KU group wants tobacco-free campus by fall 2015 - KCTV5

KU group wants tobacco-free campus by fall 2015

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LAWRENCE, KS (KCTV/AP) -

An effort is underway to ban smoking and other forms of tobacco from the University of Kansas campus.

The student group Breathe Easy at KU and several university departments are sponsoring the Tobacco FreeKU initiative, the Lawrence Journal-World reports.

"Our ultimate goal is to create a culture change on campus," said Ashley Hrabe, a KU senior and founder of Breathe Easy at KU. "Not only is it going to affect the current students on campus, if the policy were to come into place it not only affects future students, it affects community habits as well."

Tobacco Free KU said in an October progress report that the efforts started in spring 2013, when student and faculty surveys gauged opinions about the possibility of a tobacco-free campus. The University Senate passed a resolution encouraging the Student Senate to develop a more restrictive smoking policy. KU got a $25,000 grant from the Kansas Health Foundation to help research the viability of going tobacco-free.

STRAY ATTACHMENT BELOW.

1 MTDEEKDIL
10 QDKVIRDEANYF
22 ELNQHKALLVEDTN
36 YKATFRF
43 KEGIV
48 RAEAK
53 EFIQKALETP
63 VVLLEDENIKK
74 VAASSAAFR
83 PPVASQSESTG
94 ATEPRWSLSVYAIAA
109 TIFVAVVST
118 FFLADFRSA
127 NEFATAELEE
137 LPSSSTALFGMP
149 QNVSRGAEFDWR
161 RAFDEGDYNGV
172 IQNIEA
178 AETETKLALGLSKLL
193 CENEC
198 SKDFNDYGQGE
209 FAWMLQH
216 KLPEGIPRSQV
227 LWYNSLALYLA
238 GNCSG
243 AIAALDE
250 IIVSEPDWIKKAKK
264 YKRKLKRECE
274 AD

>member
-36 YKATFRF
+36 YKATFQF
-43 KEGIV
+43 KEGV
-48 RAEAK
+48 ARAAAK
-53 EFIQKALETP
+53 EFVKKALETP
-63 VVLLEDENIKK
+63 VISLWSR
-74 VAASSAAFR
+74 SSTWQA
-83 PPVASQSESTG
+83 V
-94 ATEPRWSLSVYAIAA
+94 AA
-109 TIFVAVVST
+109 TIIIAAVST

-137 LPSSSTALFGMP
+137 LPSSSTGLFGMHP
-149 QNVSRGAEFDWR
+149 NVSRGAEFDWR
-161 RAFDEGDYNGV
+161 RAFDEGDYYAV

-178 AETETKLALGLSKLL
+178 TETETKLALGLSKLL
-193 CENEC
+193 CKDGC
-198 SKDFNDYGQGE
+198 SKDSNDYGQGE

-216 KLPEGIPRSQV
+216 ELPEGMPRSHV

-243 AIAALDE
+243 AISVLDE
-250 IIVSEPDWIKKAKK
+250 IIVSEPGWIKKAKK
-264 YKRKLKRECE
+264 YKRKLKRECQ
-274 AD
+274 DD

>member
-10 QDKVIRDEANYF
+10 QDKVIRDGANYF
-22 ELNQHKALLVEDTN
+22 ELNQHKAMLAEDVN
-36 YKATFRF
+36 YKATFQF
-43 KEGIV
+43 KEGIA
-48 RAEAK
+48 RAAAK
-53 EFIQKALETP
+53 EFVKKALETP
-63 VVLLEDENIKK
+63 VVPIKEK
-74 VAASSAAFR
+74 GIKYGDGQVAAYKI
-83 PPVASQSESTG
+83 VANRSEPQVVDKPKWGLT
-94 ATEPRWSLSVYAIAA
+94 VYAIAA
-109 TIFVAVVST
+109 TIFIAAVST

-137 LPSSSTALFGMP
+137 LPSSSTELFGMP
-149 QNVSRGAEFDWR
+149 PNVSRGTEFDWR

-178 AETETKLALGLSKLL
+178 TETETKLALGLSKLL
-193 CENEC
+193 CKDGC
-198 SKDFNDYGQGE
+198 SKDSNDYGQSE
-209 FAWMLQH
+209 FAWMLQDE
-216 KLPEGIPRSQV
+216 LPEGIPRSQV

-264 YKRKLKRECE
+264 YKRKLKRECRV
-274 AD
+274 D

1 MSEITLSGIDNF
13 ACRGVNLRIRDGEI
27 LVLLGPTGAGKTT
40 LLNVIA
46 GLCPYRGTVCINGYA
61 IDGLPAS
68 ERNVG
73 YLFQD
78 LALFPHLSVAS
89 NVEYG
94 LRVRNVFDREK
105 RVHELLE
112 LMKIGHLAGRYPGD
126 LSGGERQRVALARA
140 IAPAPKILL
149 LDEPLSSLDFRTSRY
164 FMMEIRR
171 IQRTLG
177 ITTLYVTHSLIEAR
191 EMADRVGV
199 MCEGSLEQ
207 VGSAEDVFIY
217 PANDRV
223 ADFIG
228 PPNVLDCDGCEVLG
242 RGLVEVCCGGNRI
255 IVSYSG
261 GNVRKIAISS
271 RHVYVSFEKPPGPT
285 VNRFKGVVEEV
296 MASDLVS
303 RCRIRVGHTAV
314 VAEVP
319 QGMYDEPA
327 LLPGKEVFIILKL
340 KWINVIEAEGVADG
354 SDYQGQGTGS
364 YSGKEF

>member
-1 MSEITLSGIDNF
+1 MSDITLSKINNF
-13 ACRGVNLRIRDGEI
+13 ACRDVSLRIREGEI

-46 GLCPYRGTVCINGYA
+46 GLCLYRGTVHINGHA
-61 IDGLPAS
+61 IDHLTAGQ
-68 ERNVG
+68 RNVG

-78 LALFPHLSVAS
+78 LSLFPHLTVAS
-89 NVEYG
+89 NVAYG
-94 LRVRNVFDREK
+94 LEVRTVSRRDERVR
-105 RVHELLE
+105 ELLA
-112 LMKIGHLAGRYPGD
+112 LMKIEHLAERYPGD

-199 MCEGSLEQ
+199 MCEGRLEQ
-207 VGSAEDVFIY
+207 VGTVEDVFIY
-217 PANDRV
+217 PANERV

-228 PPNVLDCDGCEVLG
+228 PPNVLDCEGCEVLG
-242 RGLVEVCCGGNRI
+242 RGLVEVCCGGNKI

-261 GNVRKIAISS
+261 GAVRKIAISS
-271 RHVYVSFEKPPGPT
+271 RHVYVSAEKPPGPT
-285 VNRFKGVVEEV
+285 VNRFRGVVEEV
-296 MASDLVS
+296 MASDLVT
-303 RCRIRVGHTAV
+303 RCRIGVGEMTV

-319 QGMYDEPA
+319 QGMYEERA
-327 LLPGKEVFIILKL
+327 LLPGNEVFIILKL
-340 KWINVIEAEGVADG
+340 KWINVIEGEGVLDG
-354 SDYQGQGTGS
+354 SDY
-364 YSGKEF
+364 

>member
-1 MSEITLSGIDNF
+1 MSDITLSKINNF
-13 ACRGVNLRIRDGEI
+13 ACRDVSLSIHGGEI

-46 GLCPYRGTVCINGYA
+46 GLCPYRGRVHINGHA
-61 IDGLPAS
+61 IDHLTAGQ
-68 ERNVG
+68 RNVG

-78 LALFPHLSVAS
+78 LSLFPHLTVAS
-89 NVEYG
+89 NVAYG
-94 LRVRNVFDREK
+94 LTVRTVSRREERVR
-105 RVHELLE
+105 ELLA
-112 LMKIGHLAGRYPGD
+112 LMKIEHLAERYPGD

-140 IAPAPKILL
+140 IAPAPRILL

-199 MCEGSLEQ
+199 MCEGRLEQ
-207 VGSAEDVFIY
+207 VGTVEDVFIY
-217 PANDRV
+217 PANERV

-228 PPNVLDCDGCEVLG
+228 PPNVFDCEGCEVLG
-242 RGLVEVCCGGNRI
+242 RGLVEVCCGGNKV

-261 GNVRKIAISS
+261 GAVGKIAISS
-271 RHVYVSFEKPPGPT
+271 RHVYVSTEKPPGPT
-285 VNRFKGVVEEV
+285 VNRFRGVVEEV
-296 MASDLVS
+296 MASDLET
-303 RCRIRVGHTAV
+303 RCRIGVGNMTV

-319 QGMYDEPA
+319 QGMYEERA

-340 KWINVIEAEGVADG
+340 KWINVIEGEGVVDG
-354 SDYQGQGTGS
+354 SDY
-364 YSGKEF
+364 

The university already bans cigarettes and e-cigarettes inside or near campus building. You have to be at least 20 feet from any doorway to smoke. The initiatives' goal is to expand the ban campus-wide by fall 2015.

More than 1,400 campuses nationwide are now smoke-free, with 975 of those fully tobacco-free, according to October numbers from the Tobacco Free College Campus Initiative. A growing number — now 292 — also prohibit e-cigarette use anywhere on campus.

Hrabe said she is hoping Tobacco Free KU efforts can create "positive change" by making people think differently, even though she knows the group won't be able to change everyone's minds. She told KCTV5 that KU is becoming more green and more healthy, and this policy is needed.

"I feel like it's time," Hrabe said.

The Lawrence-Douglas County Health Department is one off-campus organization with representatives on Tobacco Free KU committees. Community health planner Charlie Bryan said the health department sees the effort primarily as a human resources issue.

"A lot of employers are considering being tobacco free," he said. "It's increasingly an area where employers are recognizing the cost of tobacco use, not only in health but in the loss of productivity."

But the idea has divided students. The university is asking for student feedback.

"It's bad enough I'm killing myself but now I won't be allowed to kill myself 20 feet away from a building," James Russell said.

Others said smokers are adults who should be able to make their own decisions about smoking. Rhabe maintains that the university has programs to help students quit smoking.

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